The Stages in Pursuing a Disability Claim By Rainier Policarpio
The amount of time you need in pursuing a Social Security Disability claim greatly depends on the number of times you would file an appeal due to the Social Security Administration’s denial of your application. The filing procedure has five stages with its respective requirements and case evaluators.
The amount of time you need in pursuing a Social Security Disability claim greatly depends on the number of times you would file an appeal due to the Social Security Administration’s denial of your application. The filing procedure has five stages with its respective requirements and case evaluators. The four basic steps are supervised by the SSA while the last phase involves the civil courts.
Primarily, the filing process will start upon your submission of a formal Disability claim to the Social Security Office. A disability examiner will then assess your petition to determine if your disability is eligible under the rules of the State Disability Determination Agency. He or she will examine the documents you have filed pertaining to your medical condition and ask a qualified doctor for his expert opinion.
Unfortunately, more than 60% of disability claims are rejected on this stage. This is mainly due to the inadequate knowledge of the claimants about the SSA’s conditions and definition of accepted disabilities. A number of them also refuse hiring experienced Social Security representatives on their belief that it would only cost them a lot of money.
Motion for Reconsideration
After the rejection of your first attempt, you have the right to file an appeal for reconsideration. This motion is just like a request for the SSA to have a review on the decision of the disability examiner who handled your case on the initial stage. The SSA will act upon your pleading and appoint another disability examiner to look into your claim and give his decision.
According to the records, around 80% of the disability claims are rejected on this stage, 20% higher than the initial stage. This can mean that the disability examiner on this stage might follow stricter standards or yet the previous one has already performed a thorough judgment on the cases that were filed.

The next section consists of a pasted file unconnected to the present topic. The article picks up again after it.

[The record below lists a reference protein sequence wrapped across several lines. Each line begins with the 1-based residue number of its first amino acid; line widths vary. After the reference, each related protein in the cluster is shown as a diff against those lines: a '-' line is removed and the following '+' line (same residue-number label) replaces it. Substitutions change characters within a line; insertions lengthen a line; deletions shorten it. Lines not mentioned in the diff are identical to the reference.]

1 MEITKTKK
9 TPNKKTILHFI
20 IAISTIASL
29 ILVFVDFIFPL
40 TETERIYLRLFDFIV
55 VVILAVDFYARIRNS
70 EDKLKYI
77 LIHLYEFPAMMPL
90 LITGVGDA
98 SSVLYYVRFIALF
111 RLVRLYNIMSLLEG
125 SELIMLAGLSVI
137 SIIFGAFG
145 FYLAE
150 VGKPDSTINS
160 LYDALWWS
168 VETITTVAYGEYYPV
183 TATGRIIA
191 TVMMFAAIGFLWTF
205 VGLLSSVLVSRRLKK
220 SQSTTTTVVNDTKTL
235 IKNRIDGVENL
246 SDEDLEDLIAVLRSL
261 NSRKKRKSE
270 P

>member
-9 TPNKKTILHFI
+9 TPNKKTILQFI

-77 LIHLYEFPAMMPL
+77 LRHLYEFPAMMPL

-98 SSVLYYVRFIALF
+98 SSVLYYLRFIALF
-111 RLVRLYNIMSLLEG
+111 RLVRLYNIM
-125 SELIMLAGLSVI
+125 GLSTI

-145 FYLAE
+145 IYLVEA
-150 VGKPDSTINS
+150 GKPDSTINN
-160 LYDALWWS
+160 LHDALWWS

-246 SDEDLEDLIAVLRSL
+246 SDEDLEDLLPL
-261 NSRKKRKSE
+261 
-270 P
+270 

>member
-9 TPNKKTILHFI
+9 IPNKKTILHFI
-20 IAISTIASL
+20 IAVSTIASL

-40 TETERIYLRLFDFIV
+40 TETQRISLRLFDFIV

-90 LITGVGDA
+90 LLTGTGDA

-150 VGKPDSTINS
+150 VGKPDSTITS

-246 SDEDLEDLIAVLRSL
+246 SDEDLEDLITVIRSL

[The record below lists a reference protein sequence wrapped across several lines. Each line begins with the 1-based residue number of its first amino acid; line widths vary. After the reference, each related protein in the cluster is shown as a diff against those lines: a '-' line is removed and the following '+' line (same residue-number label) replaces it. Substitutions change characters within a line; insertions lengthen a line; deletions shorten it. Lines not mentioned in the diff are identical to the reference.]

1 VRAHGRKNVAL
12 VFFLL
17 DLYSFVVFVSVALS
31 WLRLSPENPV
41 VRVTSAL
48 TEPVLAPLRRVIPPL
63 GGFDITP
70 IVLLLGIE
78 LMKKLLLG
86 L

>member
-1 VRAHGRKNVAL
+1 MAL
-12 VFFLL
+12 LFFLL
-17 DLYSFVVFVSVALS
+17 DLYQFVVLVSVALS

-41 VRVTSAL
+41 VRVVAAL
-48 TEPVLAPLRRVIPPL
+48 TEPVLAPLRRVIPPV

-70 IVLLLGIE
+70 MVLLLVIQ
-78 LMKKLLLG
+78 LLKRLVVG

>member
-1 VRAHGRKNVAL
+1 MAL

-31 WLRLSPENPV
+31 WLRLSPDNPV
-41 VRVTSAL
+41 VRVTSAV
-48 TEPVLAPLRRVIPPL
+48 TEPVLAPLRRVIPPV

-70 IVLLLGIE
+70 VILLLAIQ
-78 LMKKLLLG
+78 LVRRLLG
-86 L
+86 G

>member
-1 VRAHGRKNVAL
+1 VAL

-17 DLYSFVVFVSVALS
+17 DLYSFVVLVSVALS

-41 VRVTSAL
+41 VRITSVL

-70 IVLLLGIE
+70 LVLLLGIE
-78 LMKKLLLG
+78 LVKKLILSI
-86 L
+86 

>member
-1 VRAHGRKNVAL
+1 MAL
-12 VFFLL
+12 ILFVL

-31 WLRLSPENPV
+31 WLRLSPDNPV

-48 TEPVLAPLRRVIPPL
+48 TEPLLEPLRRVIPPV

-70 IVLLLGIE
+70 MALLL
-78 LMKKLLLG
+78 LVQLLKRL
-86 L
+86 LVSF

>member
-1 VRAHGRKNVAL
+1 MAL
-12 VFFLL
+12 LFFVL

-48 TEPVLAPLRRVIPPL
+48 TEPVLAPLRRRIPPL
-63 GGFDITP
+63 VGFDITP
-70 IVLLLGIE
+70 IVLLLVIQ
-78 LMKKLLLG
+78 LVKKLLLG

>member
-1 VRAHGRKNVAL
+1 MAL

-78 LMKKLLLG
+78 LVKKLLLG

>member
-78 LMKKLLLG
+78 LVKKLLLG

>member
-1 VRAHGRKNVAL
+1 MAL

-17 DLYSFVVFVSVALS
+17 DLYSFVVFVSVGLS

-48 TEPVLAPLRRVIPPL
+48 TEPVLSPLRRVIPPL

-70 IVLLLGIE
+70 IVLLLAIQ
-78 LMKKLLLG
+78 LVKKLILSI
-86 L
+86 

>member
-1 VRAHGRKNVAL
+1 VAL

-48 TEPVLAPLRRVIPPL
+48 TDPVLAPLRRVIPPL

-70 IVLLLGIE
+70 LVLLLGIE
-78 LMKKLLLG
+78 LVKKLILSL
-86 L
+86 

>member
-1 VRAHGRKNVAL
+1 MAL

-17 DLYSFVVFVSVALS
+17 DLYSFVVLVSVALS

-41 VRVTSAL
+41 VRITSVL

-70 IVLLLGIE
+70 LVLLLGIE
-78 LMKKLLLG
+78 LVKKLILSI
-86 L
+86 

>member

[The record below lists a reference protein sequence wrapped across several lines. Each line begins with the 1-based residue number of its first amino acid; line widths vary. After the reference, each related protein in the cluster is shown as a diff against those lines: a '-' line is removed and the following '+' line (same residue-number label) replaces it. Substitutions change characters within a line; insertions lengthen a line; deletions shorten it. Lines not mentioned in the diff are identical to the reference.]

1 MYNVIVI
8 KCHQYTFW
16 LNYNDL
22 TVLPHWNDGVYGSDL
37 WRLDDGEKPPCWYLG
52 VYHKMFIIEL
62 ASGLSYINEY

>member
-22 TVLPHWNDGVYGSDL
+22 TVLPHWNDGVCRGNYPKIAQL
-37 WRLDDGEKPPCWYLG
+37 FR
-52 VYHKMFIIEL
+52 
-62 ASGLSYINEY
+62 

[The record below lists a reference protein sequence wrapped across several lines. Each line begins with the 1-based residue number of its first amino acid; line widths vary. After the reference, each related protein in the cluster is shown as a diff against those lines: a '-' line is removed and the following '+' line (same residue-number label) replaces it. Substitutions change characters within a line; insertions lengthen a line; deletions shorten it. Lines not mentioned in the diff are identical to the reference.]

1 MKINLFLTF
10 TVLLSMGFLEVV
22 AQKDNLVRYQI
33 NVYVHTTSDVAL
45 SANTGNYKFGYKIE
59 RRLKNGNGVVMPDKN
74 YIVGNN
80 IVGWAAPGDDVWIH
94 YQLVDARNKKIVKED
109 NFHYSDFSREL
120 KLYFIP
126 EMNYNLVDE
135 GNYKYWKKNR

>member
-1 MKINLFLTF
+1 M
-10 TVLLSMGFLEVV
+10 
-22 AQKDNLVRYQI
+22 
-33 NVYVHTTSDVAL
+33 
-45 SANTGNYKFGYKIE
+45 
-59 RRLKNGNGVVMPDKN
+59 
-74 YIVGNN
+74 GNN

Case Hearing with an Administrative Law Judge
If in case your petition was again rejected on the reconsideration stage, you do have an option to bring your case to an Administrative Law Judge and wait for the scheduling of a hearing. While in the previous stages, you are not given a chance to get in touch with the examiners; this step is comparable to a normal civil case litigation wherein you are expected to present and defend your case in front of a judge. However, in these particular hearings, there is no defendant to convict. More than 50% succeed in this stage.
The Appeals Council
The Appeals Council accepts disability claims that fail to succeed in the first three steps. Their office is situated in Falls Church, Virginia. The council is not obliged to hear any arguments from the petitioner, but rather they are tasked to review the decisions made by the Administrative Law Judge and give their verdicts based on the judge’s view of the case.
Once you have undergone all the procedures made available by the SSA but still you did not succeed, your last resort would be bringing your case to civil courts.
Article Provided by
Mesriani Law Group